Stronger safeguards for peregrine urged along pipeline route
Tuesday, August 22, 2006 | 1:53 PM CT
The Northwest Territories' government wants Imperial Oil to do more to ensure the nesting areas of the endangered peregrine falcon are protected along the proposed Mackenzie Valley pipeline.
Imperial has only committing to the minimum acceptable distance from the nests on cliffs close to the planned route, said Ray Case, a spokesman with the Department of Environmental and Natural Resources.
"Since releasing the environmental impact statement, the proponents have focused on the 500 metre figure and have pretty much excluded discussion of the 1,000 metre or one kilometre figure," he told pipeline meetings in Norman Wells on Monday.
Case also said the government is worried that construction scheduled for late spring will disrupt the birds during nesting. the peregrine falcon is one of the territory's most endangered species.
Imperial spokesman Steph Steffansson said the $7.5-billion pipeline plan has already been rerouted to avoid key habitat for endangered species.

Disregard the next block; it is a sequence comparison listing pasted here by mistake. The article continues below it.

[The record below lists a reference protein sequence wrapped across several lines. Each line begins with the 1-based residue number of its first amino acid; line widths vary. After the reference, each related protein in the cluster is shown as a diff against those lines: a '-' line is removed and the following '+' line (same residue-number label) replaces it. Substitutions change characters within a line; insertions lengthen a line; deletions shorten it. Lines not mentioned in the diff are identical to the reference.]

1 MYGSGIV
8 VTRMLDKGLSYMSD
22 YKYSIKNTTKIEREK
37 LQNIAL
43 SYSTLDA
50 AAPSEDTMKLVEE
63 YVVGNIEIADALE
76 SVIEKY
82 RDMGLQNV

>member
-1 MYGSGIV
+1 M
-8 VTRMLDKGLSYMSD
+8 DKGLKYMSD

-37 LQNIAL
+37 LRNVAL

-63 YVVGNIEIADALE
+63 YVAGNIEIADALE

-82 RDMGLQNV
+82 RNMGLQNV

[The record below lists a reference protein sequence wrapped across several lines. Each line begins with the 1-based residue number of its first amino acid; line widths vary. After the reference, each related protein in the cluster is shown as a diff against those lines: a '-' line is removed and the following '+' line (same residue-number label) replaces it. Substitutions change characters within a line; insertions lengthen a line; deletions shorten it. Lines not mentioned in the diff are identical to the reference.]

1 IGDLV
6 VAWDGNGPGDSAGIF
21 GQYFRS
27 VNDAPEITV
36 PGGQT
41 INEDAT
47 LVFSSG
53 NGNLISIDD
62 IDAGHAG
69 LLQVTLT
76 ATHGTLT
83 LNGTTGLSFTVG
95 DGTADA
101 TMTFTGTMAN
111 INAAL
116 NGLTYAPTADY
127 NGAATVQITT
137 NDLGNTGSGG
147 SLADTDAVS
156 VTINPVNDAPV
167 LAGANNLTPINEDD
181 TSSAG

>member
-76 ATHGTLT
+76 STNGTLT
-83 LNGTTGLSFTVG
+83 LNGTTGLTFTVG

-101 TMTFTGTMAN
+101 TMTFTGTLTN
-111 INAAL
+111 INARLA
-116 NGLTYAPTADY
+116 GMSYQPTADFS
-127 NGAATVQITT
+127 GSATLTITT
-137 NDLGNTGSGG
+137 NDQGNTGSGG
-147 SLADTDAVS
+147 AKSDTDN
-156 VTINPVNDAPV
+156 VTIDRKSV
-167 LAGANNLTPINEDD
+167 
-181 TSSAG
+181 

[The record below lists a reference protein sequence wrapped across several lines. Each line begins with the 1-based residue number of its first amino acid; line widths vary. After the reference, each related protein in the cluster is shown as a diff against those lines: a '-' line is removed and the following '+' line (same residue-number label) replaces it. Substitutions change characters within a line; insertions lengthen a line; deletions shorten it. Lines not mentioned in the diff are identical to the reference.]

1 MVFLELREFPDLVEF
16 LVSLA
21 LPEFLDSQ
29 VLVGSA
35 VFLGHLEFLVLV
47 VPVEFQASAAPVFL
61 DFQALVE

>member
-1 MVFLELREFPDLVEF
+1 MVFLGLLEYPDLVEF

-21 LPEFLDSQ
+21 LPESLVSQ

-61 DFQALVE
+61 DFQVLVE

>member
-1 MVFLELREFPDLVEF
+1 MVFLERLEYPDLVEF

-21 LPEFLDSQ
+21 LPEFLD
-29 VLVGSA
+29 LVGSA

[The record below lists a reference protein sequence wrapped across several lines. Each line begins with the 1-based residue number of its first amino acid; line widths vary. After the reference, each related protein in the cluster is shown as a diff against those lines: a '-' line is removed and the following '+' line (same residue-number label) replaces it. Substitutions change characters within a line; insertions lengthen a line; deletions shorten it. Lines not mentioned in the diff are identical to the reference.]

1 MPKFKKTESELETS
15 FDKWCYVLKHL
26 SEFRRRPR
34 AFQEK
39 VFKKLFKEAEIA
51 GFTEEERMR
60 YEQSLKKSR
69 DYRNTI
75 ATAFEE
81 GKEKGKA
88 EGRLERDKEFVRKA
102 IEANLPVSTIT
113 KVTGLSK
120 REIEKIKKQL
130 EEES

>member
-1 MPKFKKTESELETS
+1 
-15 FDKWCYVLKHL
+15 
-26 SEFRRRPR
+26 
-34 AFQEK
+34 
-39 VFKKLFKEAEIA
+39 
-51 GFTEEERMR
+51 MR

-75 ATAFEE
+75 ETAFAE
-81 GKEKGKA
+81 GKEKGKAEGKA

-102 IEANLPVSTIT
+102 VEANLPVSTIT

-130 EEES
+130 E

"In general, we have been able to avoid the known habitat," he said. "We are still collecting information on the occurrence of known nest sites and going forward in our planning for our pipeline."
Imperial said it will also work with the government to monitor and manage species that live along the proposed pipeline route.
The Joint Review Panel, which is considering the environmental and socio-economic impacts of the 1,200-kilometre natural gas pipeline, is expected to wrap up its hearings in April. The hearings began in January.
Return to the Bulletin
Click here to go to the main News Page
© Canadian Peregrine Foundation